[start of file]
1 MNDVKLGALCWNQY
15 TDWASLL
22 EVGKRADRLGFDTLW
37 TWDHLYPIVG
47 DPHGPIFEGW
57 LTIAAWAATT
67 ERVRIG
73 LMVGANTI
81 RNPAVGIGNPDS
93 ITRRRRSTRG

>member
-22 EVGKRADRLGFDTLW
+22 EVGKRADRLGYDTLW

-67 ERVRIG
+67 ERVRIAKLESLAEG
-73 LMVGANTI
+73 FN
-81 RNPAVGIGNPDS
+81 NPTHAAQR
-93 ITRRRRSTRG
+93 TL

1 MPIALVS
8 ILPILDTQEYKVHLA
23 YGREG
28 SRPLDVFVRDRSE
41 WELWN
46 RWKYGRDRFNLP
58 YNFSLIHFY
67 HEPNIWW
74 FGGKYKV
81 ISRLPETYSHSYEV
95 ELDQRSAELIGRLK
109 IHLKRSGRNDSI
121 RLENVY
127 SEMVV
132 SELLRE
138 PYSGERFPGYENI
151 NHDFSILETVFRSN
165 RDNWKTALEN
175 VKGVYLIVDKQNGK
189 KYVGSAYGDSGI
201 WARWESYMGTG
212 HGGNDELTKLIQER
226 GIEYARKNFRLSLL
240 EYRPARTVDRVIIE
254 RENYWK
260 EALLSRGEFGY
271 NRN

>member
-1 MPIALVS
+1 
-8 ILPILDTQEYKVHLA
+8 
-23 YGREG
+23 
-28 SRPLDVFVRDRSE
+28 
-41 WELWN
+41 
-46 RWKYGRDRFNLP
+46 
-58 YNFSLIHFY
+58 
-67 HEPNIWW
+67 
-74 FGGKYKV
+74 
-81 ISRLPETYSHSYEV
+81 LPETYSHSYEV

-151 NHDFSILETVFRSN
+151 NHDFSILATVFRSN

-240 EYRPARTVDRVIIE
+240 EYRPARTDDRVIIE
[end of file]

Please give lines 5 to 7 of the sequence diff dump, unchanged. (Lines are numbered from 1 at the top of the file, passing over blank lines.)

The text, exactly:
47 DPHGPIFEGW
57 LTIAAWAATT
67 ERVRIG